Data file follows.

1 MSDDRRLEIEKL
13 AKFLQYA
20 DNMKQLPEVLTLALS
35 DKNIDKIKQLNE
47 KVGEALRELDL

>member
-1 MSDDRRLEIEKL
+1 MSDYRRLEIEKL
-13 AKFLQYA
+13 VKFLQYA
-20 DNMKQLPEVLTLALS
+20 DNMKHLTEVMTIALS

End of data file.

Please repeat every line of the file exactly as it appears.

1 MSDDRRLEIEKL
13 AKFLQYA
20 DNMKQLPEVLTLALS
35 DKNIDKIKQLNE
47 KVGEALRELDL

>member
-1 MSDDRRLEIEKL
+1 MSDYRRLEIEKL
-13 AKFLQYA
+13 VKFLQYA
-20 DNMKQLPEVLTLALS
+20 DNMKHLTEVMTIALS